Sorry I missed the regular “Out This Week” column, on a week that actually featured a new Flash issue no less. Since that’s already covered (and reviewed!), I’ll just focus on the digital backlist: Impulse #88 by Todd Dezago, Carlo Barberi and Terry Austin.
Reality has been restored to normal, but one thing remains from the time when Impulse held the cosmic powers of Bedlam: He knows where (and when) his mother and his best friend Carol went after the events of Dark Tomorrow. He speeds into the 63rd century to find they’re playing the most dangerous game show on an alien world…but the ringmasters have decided a speedster would be an even better star for this deadly reality series!
This is the second to last issue of Impulse. Within a few weeks, the entire series (minus annuals) will be available digitally.
Bart Allen…er, Bar Torr is on trial in the bleak future that he left, a prisoner of the Functionary that had sent him to our time as part of their “Witness Protection Program”. The other Titans are there, having learned just how far Kid Flash had gone in his earlier fight against the rulers of his time. Now, the Titans seem helpless as they watch the lead-up to a massive show trial…and that’s where we pick up to Teen Titans #27.
This issue of The Flash begins a three-parter in which Brian Buccellato gets to wrap up some story threads before moving over to Detective with Francis Manapul. Looks like these are very important threads, as we start to delve into the biggest mystery of all for Barry Allen…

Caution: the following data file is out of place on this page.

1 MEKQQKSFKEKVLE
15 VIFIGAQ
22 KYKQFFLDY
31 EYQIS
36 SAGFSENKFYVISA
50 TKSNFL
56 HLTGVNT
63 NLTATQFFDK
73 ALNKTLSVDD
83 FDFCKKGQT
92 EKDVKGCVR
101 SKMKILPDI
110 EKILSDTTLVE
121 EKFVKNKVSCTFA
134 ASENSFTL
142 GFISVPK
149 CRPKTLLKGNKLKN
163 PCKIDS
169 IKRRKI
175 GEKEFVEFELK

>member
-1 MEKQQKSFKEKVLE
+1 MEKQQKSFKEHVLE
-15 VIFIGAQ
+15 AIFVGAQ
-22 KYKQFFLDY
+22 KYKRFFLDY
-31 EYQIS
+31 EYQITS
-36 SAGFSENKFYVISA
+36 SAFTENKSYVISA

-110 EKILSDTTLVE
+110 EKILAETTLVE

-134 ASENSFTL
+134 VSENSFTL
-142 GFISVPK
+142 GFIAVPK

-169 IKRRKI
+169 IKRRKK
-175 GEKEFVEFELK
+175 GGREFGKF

Another version of Quicksilver will also appear in The Avengers: Age of Ultron, played by Aaron Johnson, the first character to appear in both Fox’s X-Men films and the Marvel cinematic universe, due to an overlap in the film rights between the Avengers and X-Men.
Nerdist has a preview of The Flash #27, the first of a three-part story by writer Brian Buccellato and artist Patrick Zircher. Pasqual Ferry provides the cover for the issue, due in stores next week.
The summary has the Flash facing “a mystical serial killer who might be responsible for his mother’s murder,” but the preview focuses on a jewelry heist by Chroma (an updated Rainbow Raider) and Tar Pit.
(For those wondering about the presence of one of the villains, remember that everything up through #29 takes place before Forever Evil.)
Also included in the preview is the Scribblenauts variant cover, a riff on the classic Showcase #4 — the first appearance of Barry Allen.
Det. Eddie Thawne is described as “a recent transfer to the Central City Police Department, whose past is a mystery and who harbors a dark secret.” It’s a safe bet that “Eddie” is an alias for Eobard Thawne, a.k.a. the Reverse Flash — especially since Barry Allen’s appearance on Arrow has already hinted at the villainous speedster’s role in Nora Allen’s murder.
Caitlin Snow is “a highly intelligent bioengineering expert who lost her fiancé during an explosion at S.T.A.R. Labs.” As Flash TV News points out, Caitlin Snow is the name of the current (New 52) incarnation of Killer Frost. That’s an odd choice, given that the Flash has his own highly prominent cold-based villain in Captain Cold — a favorite of DC’s Chief Creative Officer, Geoff Johns, who had a hand in the story.
It seems likely that one or both will be set up as part of the supporting cast now, to be transformed/revealed as supervillains later in the season. Come to think of it, I wouldn’t be surprised if Dr. Snow gets worked into Captain Cold’s origin. After all, he was originally a petty criminal who broke into a science lab to power up his weapon. There’s no reason it can’t be her lab. (Unless the people writing the show look up “cyclotron” and realize it’s a kind of particle accelerator.)
Incidentally, I wish Deadline and THR would get a new description for the pilot instead of repeatedly copying and pasting the summary of Barry’s part in “The Scientist.”